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Harri Englund is a Professor in Social Anthropology. He has conducted ethnographic fieldwork in Southern and East Africa, primarily in Malawi but also in Mozambique and Zambia. His research interests range from the anthropology of law, human rights and morality to the study of religion and popular culture. His initial fieldwork was among refugees who had fled Mozambique's civil war. He became interested in the impact of large-scale political and economic developments on the relationships and livelihoods of African peasants. This interest has involved further work on the political culture of emerging democracies, the relation between urbanisation and rural poverty, and the appeal of charismatic Christianity among the urban poor.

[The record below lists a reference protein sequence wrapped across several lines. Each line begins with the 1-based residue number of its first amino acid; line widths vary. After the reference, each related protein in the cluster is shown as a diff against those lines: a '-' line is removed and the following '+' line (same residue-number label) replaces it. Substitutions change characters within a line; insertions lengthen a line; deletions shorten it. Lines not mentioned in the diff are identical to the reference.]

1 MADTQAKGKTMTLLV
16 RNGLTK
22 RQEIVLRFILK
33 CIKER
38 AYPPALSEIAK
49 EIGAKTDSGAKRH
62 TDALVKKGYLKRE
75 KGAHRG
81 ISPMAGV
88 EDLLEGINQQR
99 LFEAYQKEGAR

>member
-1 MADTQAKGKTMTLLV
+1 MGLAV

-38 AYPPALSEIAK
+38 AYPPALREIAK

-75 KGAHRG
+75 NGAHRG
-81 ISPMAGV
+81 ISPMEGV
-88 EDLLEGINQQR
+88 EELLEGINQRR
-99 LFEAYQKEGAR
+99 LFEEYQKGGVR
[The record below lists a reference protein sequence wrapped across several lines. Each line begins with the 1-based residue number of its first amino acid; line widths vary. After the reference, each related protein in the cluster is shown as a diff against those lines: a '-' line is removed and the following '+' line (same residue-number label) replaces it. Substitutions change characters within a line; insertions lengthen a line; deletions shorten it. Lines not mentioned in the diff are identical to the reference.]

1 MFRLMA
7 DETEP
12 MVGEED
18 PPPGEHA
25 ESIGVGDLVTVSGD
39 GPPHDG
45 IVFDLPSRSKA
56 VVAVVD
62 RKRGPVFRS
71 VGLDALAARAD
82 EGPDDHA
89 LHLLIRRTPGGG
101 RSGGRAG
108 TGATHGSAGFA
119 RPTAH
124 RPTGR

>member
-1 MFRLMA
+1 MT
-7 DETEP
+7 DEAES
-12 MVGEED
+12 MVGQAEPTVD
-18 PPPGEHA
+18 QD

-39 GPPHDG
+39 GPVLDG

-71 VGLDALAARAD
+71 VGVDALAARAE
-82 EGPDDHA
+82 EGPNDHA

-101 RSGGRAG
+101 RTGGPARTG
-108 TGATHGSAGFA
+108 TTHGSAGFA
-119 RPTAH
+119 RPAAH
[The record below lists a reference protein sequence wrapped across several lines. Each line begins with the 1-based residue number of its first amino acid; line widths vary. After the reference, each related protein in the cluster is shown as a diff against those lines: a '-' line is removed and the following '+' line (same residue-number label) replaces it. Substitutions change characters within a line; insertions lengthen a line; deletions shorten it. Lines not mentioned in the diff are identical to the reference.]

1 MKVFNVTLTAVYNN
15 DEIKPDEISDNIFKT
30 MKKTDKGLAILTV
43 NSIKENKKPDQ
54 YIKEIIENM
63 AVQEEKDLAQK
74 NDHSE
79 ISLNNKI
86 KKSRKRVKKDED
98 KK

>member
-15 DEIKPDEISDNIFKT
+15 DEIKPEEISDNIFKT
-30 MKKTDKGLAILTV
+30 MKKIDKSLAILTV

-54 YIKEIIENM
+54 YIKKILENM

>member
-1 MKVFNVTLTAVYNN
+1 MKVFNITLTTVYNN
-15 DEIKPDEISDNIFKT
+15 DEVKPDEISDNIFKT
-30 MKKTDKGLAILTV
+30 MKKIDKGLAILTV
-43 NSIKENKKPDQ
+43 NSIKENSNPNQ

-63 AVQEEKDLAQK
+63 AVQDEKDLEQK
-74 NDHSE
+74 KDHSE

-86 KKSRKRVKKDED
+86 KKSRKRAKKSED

Political and moral thought in African languages continues to be an enduring interest. To this end, recent projects have addressed questions of 'free speech' in popular broadcast and print media in Malawi and Zambia as well as in Finland. His most recent research has explored the linguistic, humanitarian and spiritual work of Scottish missionaries in 19th-century Malawi.